... ... Nutrition & Hydration - Mile27
Sep 092016
 
Fat burning profile ?

Fat Burning profile

Given an ultra takes a lot longer than 2 hours (the approximate limit of our carbohydrates to supply energy) it is clear that fat is going to be a big contributor to our energy supplies.
The less effective we are at using fat for fuel the more carbohydrates we have to consume during a race to fuel our muscles. The more we have to put into our stomachs the more chance of stomach problems. Given stomach upsets are a major causes of DNF’s and below par performances in ultras it makes sense to work on increasing your bodies ability to burn fat.

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Oct 272015
 
Nutrition for a 100 miler

Salt – do we really need it ?

The ability to measure our sodium losses in sweat during exercise has led some to thinking that we need to replace at least some of what we lose in sweat to ensure our blood sodium levels don’t fall to levels that effect performance or health.

The thinking goes that somewhere between 230-1700mg of sodium can be lost per hour during exercise in hot conditions and we have a typical daily intake of 4g. As a consequence it can take only 2-3 hours before we deplete our sodium stores levels that effect performance. But measuring sweat sodium levels is only part of the picture – our body doesn’t particularly care what our sweat sodium concentration is (and in fact it reduces sweat sodium concentration as it acclimatises to exercising in the heat). What the body very tightly controls is our blood sodium levels and has several mechanisms to keep it within 135-145 mmol/litre range that is required for normal human function.

One thing to understand is its not the actual amount of sodium in our body that is the critical factor, its the concentration of sodium in our blood. If there is less blood then we need less sodium to keep the concentration in normal range.

Deciding we need sodium supplementation based solely on what we sweat out is like basing fat consumption based purely on how much fat we burn during exercise or basing our hydration strategy purely on how much weight we lose or our carb intake on how much energy we burn when we run. What we burn or sweat out doesn’t matter – its whats left in the body that we need to be concerned about. So when we look at fat burnt during exercise we know that we have ample supplies of fat so there is no need to take on additional fat, we know that our carb supplies will eventually run out so we need to take in additional carbs in a race but we know we don’t have to replace the whole amount we burn, we also know that the body can handle a certain level of dehydration with no adverse effects provided we drink to thirst. As far as sodium goes what we should be looking at is what happens to our blood sodium levels during exercise NOT how much sodium we lose in sweat.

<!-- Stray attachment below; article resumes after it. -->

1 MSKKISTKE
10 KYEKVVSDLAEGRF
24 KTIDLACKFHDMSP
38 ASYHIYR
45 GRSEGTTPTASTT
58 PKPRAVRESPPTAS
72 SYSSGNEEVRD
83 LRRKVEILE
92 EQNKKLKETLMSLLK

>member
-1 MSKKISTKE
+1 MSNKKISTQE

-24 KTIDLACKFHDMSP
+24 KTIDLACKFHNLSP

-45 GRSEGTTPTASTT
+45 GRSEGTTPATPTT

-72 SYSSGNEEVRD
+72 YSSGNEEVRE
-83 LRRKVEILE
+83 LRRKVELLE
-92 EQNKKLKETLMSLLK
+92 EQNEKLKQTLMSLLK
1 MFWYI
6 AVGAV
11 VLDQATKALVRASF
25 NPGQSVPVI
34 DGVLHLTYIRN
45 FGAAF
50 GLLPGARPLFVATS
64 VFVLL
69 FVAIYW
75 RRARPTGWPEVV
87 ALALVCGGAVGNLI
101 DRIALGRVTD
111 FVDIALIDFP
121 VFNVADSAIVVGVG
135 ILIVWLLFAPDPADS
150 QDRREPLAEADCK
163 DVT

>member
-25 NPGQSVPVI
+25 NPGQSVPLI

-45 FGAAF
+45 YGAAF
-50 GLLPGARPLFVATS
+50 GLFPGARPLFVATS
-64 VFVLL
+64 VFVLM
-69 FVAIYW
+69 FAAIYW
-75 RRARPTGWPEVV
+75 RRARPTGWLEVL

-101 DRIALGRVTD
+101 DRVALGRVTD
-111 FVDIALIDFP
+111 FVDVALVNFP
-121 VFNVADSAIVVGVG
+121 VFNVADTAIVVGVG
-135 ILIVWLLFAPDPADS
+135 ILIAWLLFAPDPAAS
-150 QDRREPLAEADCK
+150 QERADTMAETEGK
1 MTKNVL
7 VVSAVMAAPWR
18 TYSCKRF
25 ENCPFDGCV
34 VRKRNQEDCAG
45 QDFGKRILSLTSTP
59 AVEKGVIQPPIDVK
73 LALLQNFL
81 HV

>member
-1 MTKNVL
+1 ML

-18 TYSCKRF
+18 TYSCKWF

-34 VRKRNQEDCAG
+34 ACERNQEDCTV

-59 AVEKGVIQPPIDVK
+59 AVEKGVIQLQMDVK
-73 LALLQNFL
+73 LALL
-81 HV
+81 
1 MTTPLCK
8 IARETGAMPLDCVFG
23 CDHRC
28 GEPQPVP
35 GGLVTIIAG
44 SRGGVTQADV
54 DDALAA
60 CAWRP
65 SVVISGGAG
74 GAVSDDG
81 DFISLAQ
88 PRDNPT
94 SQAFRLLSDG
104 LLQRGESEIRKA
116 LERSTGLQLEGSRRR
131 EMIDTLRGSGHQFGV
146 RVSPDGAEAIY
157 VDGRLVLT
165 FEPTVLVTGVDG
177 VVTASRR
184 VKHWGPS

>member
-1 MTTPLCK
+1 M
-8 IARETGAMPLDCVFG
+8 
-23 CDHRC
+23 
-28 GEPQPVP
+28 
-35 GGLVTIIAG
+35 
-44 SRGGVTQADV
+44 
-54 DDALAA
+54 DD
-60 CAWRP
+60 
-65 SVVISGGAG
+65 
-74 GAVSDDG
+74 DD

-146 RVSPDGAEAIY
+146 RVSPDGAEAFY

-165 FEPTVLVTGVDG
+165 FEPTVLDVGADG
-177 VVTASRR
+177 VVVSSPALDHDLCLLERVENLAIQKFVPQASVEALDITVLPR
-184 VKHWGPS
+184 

Do we need to replace all of our sodium sweat losses, some of them or none of them?

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Sep 162015
 

Nutrition for a 100 miler

Nutrition for a 100 miler


One of the main reasons for a DNF in an ultra is nausea and vomiting (23% of DNFs at the 2009 WSER were for this reason). Even among those that finished, up to 40% of the Western States field experienced nausea and or vomiting that affected race performance. Stomach problems can sabotage all the hard training you have done so it’s critical you have a strategy that works for you going into a big race.

Nutrition is a complicated topic but I’d like to break it down to 4 main questions:

  1. How much should I eat?
  2. What should I eat?
  3. When should I eat?
  4. What to do if something goes wrong?

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Feb 182014
 

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For many years we have been lead to believe that a dehydration level of more than 2% will negatively affect performance and therefore we should drink to limit dehydration to this level. This advice has even been given out by coaches and trainers for years and was the official recommendation of the American College of Sports Medicine in 2007.

Where this 2% rule came from no-one is really sure as there is no research to show that this is the case when applied to athletes in actual races. In fact there is an abundance of research to show the opposite. Continue reading »

Dec 222013
 
Getting checked out by the doc

Getting checked out by the doc

Its been just over a month since I collapsed at the Great North Walk 100 miler. Recovery was relatively quick thankfully and I have spent the last few weeks researching all I can on what happened to me and how to prevent it happening again. I have also heard from many other runners who have experienced the same type of symptoms – echoing in the ears, dizziness, breathlessness, cramping, tingling in my face and hands and extreme fatigue.

So if you have experienced any of those symptoms in training or racing read on and I’ll go through why you experience them and how to prevent them.
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